"I wouldn't like to say the word 'compete' at all.." But then of course he wouldn't. Kevin Gee, of Microsoft, gives his talk at Nvidia's Nvision conference in Santa Clara.
"They're not going to be identical, but the key difference we have is that we do target all hardware that's in the market and work closely with all the hardware vendors. So it depends what your application is and whether that's important to you."
So basically if you want your general purpose GPU program to work across the range of hardware vendors graphics chips then Microsoft thinks you should be looking at DirectX 11's new Compute shader rather than Nvidia's CUDA.
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"We're already past the teraflop and that's a huge amount of horsepower there that you can take advantage of, not just for rendering but for other things too. We're extending the Direct3D API in order to take advantage of the GPU for other usages. We have added the Compute Shader...so you can start to create more complicated data structures than simply 2D textures."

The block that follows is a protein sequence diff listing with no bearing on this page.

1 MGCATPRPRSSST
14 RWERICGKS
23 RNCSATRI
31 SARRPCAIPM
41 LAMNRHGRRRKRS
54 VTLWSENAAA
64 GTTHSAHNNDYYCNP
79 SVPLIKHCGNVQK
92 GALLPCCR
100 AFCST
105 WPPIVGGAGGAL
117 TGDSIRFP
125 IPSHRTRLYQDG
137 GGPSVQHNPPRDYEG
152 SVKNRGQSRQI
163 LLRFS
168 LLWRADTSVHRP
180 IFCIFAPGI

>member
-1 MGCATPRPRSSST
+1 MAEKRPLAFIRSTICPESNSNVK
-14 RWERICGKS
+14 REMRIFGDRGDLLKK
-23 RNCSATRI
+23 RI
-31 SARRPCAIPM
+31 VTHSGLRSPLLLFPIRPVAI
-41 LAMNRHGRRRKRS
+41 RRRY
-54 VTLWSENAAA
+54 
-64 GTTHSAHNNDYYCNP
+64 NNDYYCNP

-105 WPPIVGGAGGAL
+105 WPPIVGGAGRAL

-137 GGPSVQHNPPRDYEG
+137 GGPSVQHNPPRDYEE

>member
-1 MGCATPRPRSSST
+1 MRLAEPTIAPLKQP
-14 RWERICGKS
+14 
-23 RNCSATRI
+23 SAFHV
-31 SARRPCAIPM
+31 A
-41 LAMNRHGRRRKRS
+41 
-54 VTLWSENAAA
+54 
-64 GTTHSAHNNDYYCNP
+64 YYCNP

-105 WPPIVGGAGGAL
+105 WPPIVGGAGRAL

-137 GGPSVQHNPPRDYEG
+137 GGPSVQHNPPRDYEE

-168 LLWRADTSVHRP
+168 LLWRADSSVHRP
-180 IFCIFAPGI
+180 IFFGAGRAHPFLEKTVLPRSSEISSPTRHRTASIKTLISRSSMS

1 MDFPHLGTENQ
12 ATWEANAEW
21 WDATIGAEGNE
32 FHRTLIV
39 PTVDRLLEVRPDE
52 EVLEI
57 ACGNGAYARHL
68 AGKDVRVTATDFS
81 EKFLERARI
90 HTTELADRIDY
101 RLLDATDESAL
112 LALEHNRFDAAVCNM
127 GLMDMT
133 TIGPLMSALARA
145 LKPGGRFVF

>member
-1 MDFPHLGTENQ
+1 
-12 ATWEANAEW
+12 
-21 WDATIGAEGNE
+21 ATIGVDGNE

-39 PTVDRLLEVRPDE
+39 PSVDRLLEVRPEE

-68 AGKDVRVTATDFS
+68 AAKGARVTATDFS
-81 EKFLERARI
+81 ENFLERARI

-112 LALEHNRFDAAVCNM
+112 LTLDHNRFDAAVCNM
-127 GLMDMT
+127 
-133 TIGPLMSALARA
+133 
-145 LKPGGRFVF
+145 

Massive parallel power
The Compute Shader is being added to the DX11 API to take advantage of the massive parallel power in today's GPUs already being shouted about by the likes of Nvidia. One of the key features is its power of communication across multiple threads to harness this.
Microsoft is going to begin shipping preview SDKs of its new API out to developers, as early as this November, to run on Vista and current DX10 and DX10.1 hardware. Gee was still keen to point out though that it was still being foercasted as being a key part of the upcoming Windows 7.
Thankfully, all the headaches will be for those early-adopting developers rather than the consumer as it is going to be supported by all down-level hardware capable of DX10 or DX10.1 goodness.